A Discovery of Witches and A Discovery of Fantastic Fiction

A Discovery of Witches and A Discovery of Fantastic Fiction

Before I start my next article, I would just like to mentioned how saddened I am from the passing of Alan Rickman. He truly was a phenomenal actor who brought to life the role of Professor Snape like no one else could. R.I.P.


The All Souls Trilogy is written by debut novelist Deborah Harkness. Deborah is a professor of history at the University of Southern California, and winner of multiple awards such as the History of Science Society’s Pfizer Award, and the Derek Price Prize. Her vast knowledge of history is what makes these novels really unique. She adds some rather well known names, such as playwright William Marlowe, as cameo appearances throughout the stories but with a rather interesting twist. Deborah has mastered coalescing real life with fantasy like I have never seen before.

The stories focus on Diana Bishop, a scholar of Oxford and a descendant from an old line of witches; and Matthew Clairmont, a Scientist and ancient vampire. Upon checking through books at the Bodleian Library, Diana comes across an ancient alchemical manuscript. Because Diana frowns upon her magical heritage, she is reluctant to put too much thought into the strange feeling she gets when looking though the pages. So after a quick glance and note or two, she places the manuscript back in the stacks; completely unknowing to the importance of what she just held in her hands.

These books have a little bit of everything. They are stories of forbidden love and ancient spells, of vampires, daemons (no, this is not misspelt), and witches. Time travel is also a very interesting constituent to the stories. The second novel Shadow of Night is where this really comes into play. I doubt I would be able to pick a favourite out of the series, but Shadow of Night is definitely a stand out because of it’s time travel aspects. Diana and Matthew travel back in time to London in 1590 in search of the ancient manuscript; and to find solace from the hoards of witches, daemons, and vampires that are pursuing them. Matthew must reclaim his identity as poet and spy for Queen Elizabeth, and falls back in with a group of radicals known as the School of Night, many of them being daemons and great minds of the age. Deborah really brings the streets of London to life in this book. While most of it is very dark and dismal, there are also the moments of beauty.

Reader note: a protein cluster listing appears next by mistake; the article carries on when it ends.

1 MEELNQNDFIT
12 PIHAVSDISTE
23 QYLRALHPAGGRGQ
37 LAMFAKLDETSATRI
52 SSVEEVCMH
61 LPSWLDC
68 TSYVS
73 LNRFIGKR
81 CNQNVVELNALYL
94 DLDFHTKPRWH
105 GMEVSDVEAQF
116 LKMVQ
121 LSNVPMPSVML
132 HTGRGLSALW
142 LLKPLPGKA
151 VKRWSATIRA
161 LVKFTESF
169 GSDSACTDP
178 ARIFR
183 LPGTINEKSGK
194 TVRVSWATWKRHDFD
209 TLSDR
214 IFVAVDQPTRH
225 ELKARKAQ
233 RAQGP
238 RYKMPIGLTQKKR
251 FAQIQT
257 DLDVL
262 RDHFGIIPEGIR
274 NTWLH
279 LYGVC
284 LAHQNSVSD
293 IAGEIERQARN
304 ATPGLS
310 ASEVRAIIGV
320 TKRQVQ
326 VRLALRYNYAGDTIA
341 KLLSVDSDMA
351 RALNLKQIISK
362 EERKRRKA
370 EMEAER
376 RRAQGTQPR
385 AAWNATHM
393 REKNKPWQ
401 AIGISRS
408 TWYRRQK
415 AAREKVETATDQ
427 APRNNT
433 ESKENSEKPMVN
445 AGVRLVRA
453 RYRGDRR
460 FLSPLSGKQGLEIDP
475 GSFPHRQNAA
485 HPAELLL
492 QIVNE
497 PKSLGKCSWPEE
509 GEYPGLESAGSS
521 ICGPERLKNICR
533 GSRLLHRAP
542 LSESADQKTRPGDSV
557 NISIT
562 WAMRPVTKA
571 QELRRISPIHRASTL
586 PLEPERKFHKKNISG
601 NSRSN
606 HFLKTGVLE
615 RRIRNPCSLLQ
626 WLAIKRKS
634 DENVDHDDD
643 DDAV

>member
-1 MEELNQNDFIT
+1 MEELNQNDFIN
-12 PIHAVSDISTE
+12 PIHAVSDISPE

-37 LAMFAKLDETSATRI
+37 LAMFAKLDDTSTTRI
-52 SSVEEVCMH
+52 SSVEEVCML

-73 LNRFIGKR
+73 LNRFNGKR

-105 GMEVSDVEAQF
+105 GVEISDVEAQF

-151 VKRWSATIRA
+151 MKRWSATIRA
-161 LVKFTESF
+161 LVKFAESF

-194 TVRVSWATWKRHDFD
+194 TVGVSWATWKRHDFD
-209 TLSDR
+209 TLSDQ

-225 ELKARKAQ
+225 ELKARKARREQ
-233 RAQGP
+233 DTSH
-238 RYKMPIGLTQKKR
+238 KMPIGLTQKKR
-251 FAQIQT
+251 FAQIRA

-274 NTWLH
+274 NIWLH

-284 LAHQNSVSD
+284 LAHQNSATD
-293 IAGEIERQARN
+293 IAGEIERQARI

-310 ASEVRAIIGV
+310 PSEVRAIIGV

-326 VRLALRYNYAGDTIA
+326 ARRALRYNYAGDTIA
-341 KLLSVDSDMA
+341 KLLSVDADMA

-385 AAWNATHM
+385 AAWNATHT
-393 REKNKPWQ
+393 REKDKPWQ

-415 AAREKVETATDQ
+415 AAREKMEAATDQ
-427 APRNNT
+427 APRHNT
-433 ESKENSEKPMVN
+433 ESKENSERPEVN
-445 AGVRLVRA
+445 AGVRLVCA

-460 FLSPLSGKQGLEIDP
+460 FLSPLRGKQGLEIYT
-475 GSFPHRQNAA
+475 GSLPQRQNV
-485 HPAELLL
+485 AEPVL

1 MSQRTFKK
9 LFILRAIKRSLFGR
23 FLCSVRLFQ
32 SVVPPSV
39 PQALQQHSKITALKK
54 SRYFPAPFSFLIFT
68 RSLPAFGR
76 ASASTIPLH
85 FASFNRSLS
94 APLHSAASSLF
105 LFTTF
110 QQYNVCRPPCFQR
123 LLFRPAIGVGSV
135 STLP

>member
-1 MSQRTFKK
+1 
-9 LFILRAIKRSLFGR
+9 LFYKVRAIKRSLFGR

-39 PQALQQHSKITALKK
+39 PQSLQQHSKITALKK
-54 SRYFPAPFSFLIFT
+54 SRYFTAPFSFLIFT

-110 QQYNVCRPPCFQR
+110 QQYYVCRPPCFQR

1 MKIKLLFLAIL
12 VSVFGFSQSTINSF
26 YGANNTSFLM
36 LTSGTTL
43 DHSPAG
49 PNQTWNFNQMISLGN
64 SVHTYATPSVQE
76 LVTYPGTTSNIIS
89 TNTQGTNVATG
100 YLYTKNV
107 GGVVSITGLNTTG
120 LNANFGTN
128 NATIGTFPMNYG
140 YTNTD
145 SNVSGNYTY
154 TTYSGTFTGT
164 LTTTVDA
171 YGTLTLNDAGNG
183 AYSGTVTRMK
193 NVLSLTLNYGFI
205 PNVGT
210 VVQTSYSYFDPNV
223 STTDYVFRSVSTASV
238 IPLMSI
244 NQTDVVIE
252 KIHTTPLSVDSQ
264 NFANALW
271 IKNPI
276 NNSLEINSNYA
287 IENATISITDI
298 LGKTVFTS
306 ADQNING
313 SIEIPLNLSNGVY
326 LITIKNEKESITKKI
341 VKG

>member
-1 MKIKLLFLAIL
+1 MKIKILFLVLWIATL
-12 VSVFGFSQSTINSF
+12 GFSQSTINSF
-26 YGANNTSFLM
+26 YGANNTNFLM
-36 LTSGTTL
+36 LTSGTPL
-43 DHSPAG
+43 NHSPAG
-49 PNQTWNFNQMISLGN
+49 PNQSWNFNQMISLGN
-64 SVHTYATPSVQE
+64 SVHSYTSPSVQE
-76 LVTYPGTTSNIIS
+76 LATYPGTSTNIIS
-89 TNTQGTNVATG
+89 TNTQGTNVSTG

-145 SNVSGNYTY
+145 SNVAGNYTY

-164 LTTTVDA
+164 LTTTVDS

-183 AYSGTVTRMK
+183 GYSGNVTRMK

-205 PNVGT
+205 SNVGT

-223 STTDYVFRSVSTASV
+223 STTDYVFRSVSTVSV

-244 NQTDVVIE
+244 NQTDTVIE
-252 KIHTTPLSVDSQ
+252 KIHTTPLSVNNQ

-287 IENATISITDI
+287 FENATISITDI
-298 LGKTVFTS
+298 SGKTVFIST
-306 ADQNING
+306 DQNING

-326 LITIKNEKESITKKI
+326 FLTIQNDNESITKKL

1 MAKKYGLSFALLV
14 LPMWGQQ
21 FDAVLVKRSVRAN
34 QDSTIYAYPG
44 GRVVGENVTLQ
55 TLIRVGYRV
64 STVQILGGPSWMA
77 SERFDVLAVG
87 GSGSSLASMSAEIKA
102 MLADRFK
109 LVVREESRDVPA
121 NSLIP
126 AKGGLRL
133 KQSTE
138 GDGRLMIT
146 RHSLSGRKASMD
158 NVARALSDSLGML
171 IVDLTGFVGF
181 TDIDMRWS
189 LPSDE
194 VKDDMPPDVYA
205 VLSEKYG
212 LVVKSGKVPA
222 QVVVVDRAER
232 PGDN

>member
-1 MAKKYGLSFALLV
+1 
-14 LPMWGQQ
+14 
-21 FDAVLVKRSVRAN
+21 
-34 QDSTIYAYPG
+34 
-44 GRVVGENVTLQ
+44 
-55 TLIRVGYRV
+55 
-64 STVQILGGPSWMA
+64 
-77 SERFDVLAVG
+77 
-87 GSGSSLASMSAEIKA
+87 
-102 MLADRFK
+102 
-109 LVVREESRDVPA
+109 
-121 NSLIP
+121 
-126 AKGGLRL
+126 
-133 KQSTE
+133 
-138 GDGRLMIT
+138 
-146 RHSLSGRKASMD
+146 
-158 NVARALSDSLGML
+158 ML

The last book in the series is The Book of Life. With Matthew and Diana back at Sept-Tours (Matthews ancestral home), they reunite with a large cast of characters from the first two novels. With the threat to their lives drawing ever closer, the urgency to find the manuscript becomes even more imperative. They must unite ancient knowledge and modern science in order to reveal the secrets of the manuscript. This book is a fantastic ending to the series, as Harkness creates a sense of passion and power throughout this novel like none of the others.

This is a series that I found completely enchanting and was very wistful to finish. However Deborah Harkness will be returning in 2017 with her new novel The Serpents Mirror. This will be based on Matthew Clairmont’s life in the Elizabethan era. Needless to say I am very excited to sink my teeth into this novel and am eagerly awaiting its arrival. If you would like a little more information on any of the novels, you can find it here on deborahharkness.com.

15 Jan 2016 8:44 PMAlex Barb